Re: Writing Assembler!

"JUKKA" <>
22 May 1997 22:16:58 -0400

          From comp.compilers

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From: "JUKKA" <>
Newsgroups: comp.compilers
Date: 22 May 1997 22:16:58 -0400
Organization: GOOD
References: 97-05-156
Keywords: assembler

> I am planning to write a generic assembler, as a work of learning
> flex and bison. However, after reading a book on Lex and Yacc, I am
> still confused on how should I start!?

> If any of you know of any sample code on assembler or good books talking
> on the assembler construction, I would like to hear from you please!
> Thanks in advance.


You can use lot of from compiler books when making the assembler
scanner and parser. In assemblers you should treat also end of lines
and spaces as tokens and not just skip them.

I have never used Lex and Yacc for any assembler. I have always written
my parser and lexer manually. It is no too complicated.

Check pub\microprocs\etc.

There are many assemblers with sources. In Fred Fish Amiga library there
is 68k assembler C source code. Same ftp under FISH.

Check also MICROCONTROLLER FAQ texts .. use Internet search.


The assembler usually have at least 2 passes.

In first pass all "labels" are gathered. And all machine code
statements are solved to get the position counter to increment
correctly. At first pass we do not yet generate any code since there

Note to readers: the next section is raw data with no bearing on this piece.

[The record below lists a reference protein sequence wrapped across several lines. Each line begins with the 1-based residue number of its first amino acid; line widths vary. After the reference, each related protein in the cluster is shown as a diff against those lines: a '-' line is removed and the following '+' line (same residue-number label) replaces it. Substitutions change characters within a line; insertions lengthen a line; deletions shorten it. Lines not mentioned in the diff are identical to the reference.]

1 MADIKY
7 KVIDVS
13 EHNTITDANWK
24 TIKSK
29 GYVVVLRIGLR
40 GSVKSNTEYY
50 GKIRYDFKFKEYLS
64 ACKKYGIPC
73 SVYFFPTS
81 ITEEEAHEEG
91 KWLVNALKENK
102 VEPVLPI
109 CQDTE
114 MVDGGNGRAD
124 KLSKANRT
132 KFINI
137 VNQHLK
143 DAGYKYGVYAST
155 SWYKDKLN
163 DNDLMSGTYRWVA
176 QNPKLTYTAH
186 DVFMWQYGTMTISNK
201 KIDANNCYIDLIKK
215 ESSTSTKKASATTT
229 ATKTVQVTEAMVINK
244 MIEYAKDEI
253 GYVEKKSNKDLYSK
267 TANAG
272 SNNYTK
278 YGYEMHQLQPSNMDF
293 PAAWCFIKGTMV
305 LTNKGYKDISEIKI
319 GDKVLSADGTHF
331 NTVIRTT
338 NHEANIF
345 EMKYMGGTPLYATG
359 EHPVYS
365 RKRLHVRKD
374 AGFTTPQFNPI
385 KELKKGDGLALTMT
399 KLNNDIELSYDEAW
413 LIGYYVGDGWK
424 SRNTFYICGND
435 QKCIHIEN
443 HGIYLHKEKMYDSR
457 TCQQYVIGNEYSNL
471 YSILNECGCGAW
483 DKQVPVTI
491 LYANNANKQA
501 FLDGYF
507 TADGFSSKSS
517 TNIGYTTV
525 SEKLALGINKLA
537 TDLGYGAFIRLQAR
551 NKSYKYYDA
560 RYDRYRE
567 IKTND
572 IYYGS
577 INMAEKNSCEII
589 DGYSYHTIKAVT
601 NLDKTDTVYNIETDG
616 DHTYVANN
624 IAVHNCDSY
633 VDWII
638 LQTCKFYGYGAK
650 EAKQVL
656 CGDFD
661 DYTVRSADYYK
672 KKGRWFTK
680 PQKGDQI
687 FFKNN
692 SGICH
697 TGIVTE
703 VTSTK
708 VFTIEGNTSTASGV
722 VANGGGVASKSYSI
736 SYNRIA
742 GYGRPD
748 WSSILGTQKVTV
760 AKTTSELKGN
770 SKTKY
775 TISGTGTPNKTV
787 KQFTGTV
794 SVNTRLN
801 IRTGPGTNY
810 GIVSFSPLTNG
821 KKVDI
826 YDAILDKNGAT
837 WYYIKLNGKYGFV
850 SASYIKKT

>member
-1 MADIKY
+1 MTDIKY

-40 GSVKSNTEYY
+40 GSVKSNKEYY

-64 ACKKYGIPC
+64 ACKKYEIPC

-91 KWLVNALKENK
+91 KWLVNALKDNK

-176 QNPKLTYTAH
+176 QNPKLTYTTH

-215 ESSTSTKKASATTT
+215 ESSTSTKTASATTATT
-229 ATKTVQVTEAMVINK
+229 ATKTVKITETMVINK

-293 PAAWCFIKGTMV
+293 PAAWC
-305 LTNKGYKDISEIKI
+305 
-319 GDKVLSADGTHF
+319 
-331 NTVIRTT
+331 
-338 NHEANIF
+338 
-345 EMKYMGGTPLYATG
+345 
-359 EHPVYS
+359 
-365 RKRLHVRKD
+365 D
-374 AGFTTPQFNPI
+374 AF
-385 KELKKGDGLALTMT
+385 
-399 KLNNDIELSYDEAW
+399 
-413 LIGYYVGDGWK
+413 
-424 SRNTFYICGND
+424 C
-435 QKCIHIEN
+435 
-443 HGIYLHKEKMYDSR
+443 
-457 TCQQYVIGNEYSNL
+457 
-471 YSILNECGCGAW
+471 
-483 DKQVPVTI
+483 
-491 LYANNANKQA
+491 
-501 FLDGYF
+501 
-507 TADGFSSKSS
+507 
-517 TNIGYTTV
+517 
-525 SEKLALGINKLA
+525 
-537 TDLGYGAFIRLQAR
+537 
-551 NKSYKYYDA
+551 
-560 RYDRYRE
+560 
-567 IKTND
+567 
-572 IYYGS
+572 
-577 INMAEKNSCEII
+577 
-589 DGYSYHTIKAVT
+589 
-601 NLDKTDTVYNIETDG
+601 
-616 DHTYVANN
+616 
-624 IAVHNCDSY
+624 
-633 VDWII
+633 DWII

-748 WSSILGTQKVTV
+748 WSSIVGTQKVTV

can be unknown labels (forward ref).

At the pass 2 we use the label values and finally generate the code
with operands. Only externals are not solved. They are collected and
emitted in the obj file for the linker to solve at the final stage.

I usually use the same scanner for both passes and have pass specific
sections. I simply scan the file twice to avoid too complex data


I have used table driving with good results to solve if the assembly
statment is supported by the CPU. First you parse the user source to
get somthing like:

[label] mnemonic [[op1],op2]

Then you evaluated the adressing mode used by the user for both

Then you scan your table to see which modes are supported by the CPU
for this mnemonic. Sometimes you could solve the statment with several
CPU codes. Here the assembler can do some optimizer stuff. Use the
shortest possible coding.

You have to create your own object format or use some common format in
your system. You generate usually free relocatable object files. This
means that the linker can finally put them where it will. This is
because in this way we can divide the whole project to several files
which will be linked together to form a SINGLE LINEAR PACKED code and
data sections. Usually code in EPROM and data in RAM. At link time
you say where the data and code bases are in your target CPU
system. There are also stack and heap sections. Also absolute section
to allow the user define absolute adresses in his code (peripherial
addresses etc.).

After you have assembler running you have to make the linker which
reads assembler generated object files to make the binary file
(Motorola HEX or Intel HEX records). Which can be downloaded or

The assembler can also generate directly downloadable code .. but you
lose the modularity and have to all the time self take care where the
code is generated. In higher quality assemblers you just say in which
section to put the code and the linker does the hard work!

Send more questions if you need more info. I have written several
assemblers, linkers and compilers. Maybe should write a book about
this area. I have also never seen a good source of assemblers and
linkers. Do sombody know?

[Well, I am working on a linkers book right now. Stay tuned for
more info. -John]


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